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The The product of any two numbers $ a,b $ is equal to the product of their greatest common divisor and least common multiple. - Proof
$ \gcd(a,b)\cdot\text{lcm}(a,b)=ab $ - Prerequisites:
- Proof that the prime factorization of an integer is unique
- Maximum and minimum
- Proof that the minimum exponent of each factor in the factorization of two integers make up the factorization of their greatest common divisor.
- Proof that the maximum exponent of each factor in the factorization of two integers make up the factorization of their least common multiple.
The same goes when $ b=1 $ . The conclusion is now true when either $ a $ or $ b $ is equal to 1. We now list the prime factorizations of the numbers: - $ a=a_1^{c_1}a_2^{c_2}\cdots a_p^{c_p} $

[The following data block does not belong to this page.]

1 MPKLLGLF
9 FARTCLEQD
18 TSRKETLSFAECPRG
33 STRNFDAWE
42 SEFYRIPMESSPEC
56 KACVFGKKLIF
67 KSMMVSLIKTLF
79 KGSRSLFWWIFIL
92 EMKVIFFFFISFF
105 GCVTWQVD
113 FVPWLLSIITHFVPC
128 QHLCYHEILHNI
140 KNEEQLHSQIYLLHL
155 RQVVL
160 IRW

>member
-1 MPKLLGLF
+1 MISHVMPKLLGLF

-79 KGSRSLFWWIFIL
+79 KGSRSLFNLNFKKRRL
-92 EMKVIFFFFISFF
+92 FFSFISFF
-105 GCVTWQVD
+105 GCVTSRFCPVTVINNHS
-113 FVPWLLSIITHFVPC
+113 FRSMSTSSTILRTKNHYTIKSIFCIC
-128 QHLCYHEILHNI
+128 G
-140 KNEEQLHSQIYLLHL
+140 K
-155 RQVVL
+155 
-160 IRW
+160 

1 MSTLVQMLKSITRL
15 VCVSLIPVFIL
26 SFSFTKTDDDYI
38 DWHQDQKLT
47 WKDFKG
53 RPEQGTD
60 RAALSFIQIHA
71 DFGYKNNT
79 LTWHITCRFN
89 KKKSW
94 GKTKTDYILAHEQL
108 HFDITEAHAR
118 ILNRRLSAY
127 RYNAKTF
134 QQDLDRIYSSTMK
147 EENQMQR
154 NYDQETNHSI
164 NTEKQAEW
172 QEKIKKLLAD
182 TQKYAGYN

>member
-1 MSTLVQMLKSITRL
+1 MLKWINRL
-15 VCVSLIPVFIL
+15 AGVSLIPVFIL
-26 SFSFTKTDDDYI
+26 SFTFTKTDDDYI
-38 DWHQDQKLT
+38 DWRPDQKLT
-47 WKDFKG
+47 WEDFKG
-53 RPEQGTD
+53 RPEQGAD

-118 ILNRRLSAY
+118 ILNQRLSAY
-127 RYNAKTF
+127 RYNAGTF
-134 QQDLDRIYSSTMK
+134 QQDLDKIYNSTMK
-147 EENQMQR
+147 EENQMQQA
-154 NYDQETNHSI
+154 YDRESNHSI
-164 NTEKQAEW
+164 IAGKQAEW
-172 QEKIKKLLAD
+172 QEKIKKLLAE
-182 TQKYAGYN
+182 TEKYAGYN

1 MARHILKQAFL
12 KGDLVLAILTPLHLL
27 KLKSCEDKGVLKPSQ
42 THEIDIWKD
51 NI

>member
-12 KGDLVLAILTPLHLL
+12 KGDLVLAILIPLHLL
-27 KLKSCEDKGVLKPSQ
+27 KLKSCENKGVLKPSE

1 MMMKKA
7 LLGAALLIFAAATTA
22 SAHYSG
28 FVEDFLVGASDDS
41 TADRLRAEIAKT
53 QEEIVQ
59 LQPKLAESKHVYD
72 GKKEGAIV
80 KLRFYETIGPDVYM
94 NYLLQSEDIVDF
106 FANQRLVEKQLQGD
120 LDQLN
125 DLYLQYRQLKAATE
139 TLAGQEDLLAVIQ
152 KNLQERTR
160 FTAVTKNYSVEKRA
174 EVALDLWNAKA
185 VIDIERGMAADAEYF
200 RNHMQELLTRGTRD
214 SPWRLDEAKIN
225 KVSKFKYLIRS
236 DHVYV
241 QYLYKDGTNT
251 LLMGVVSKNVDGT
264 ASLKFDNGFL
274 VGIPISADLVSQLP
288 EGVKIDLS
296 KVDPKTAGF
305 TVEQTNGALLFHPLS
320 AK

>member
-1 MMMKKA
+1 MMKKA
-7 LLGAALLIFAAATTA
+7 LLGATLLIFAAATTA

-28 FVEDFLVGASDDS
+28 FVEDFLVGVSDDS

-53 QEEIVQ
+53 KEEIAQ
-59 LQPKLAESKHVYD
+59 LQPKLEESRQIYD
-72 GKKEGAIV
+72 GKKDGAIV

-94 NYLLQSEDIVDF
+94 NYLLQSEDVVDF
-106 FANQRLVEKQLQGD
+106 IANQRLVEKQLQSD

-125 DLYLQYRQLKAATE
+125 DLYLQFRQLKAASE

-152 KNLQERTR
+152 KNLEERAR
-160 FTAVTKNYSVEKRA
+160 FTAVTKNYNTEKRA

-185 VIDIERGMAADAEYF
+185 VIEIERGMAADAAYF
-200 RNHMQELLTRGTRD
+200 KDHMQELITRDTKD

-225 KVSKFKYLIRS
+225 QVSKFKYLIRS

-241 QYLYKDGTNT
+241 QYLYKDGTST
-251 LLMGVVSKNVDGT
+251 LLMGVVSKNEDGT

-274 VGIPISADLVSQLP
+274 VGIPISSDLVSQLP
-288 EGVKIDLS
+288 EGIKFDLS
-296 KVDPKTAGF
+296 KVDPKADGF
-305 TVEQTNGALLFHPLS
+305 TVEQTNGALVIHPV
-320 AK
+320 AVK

- $ b=b_1^{d_1}b_2^{d_2}\cdots b_q^{d_q} $
- $ a=k_1^{c_1}k_2^{c_2}\cdots k_n^{c_n} $
- $ b=k_1^{d_1}k_2^{d_2}\cdots k_n^{d_n} $
Let's take an example. Suppose $ a=12,b=16 $ . Their factorizations are: - $ 12=2^2\cdot3^1 $
- $ 16=2^4 $
Now since the factor 3 is not in 16, we'll add that to the factorization of 16 with an exponent of 0: - $ 16=2^4\cdot3^0 $
We don't have anything to change in the factorization of 12.
- $ \gcd(a,b)=k_1^{\min(c_1,d_1)}\cdots k_n^{\min(c_1,d_1)} $
- $ \text{lcm}(a,b)=k_1^{\max(c_1,d_1)}\cdots k_n^{\max(c_1,d_1)} $
- $ \gcd(a,b)\cdot\text{lcm}(a,b)=[k_1^{\min(c_1,d_1)}\cdots k_n^{\min(c_1,d_1)}]\cdot[k_1^{\max(c_1,d_1)}\cdots k_n^{\max(c_1,d_1)}] $
- $ =k_1^{\min(c_1,d_1)+\max(c_1,d_1)}\cdots k_n^{\min(c_n,d_n)+\max(c_n,d_n)} $
Evaluating $ \min(x,y)+\max(x,y) $ , we would find out that it is just equal to $ x+y $ , since one of them would be the minimum and the other would be the maximum, and it still holds when $ x=y $ . - $ =k_1^{c_1+d_1}\cdots k_n^{c_n+d_n} $
- $ =[k_1^{c_1}\cdots k_n^{c_n}][k_1^{d_1}\cdots k_n^{d_n}] $
Recall that the above expressions are equal to $ a,b $ . - $ =ab $
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